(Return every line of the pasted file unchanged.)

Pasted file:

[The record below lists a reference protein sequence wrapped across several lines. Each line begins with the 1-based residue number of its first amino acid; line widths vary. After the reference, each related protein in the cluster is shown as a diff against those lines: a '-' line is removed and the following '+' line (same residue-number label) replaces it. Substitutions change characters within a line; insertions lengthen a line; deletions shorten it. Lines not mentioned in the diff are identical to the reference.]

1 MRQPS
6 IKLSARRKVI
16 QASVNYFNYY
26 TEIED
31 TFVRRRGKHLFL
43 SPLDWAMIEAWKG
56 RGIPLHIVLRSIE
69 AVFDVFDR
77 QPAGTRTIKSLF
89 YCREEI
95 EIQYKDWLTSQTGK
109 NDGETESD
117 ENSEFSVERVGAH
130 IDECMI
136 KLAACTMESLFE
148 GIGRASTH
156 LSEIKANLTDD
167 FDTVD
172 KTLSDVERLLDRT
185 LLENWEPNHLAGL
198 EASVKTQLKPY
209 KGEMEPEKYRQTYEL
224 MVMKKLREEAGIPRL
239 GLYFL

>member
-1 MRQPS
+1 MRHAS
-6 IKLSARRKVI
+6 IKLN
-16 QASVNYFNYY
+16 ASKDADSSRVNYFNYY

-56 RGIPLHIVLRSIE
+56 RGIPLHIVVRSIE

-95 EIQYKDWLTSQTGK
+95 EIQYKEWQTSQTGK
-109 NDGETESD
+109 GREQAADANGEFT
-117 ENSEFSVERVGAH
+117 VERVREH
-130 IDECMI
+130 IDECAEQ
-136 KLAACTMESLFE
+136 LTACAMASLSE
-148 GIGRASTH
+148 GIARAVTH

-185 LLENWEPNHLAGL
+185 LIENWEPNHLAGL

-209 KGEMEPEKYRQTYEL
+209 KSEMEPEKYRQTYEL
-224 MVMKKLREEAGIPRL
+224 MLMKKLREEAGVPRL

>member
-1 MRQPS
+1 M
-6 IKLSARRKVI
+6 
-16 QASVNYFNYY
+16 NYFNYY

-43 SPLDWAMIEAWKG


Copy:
[The record below lists a reference protein sequence wrapped across several lines. Each line begins with the 1-based residue number of its first amino acid; line widths vary. After the reference, each related protein in the cluster is shown as a diff against those lines: a '-' line is removed and the following '+' line (same residue-number label) replaces it. Substitutions change characters within a line; insertions lengthen a line; deletions shorten it. Lines not mentioned in the diff are identical to the reference.]

1 MRQPS
6 IKLSARRKVI
16 QASVNYFNYY
26 TEIED
31 TFVRRRGKHLFL
43 SPLDWAMIEAWKG
56 RGIPLHIVLRSIE
69 AVFDVFDR
77 QPAGTRTIKSLF
89 YCREEI
95 EIQYKDWLTSQTGK
109 NDGETESD
117 ENSEFSVERVGAH
130 IDECMI
136 KLAACTMESLFE
148 GIGRASTH
156 LSEIKANLTDD
167 FDTVD
172 KTLSDVERLLDRT
185 LLENWEPNHLAGL
198 EASVKTQLKPY
209 KGEMEPEKYRQTYEL
224 MVMKKLREEAGIPRL
239 GLYFL

>member
-1 MRQPS
+1 MRHAS
-6 IKLSARRKVI
+6 IKLN
-16 QASVNYFNYY
+16 ASKDADSSRVNYFNYY

-56 RGIPLHIVLRSIE
+56 RGIPLHIVVRSIE

-95 EIQYKDWLTSQTGK
+95 EIQYKEWQTSQTGK
-109 NDGETESD
+109 GREQAADANGEFT
-117 ENSEFSVERVGAH
+117 VERVREH
-130 IDECMI
+130 IDECAEQ
-136 KLAACTMESLFE
+136 LTACAMASLSE
-148 GIGRASTH
+148 GIARAVTH

-185 LLENWEPNHLAGL
+185 LIENWEPNHLAGL

-209 KGEMEPEKYRQTYEL
+209 KSEMEPEKYRQTYEL
-224 MVMKKLREEAGIPRL
+224 MLMKKLREEAGVPRL

>member
-1 MRQPS
+1 M
-6 IKLSARRKVI
+6 
-16 QASVNYFNYY
+16 NYFNYY

-43 SPLDWAMIEAWKG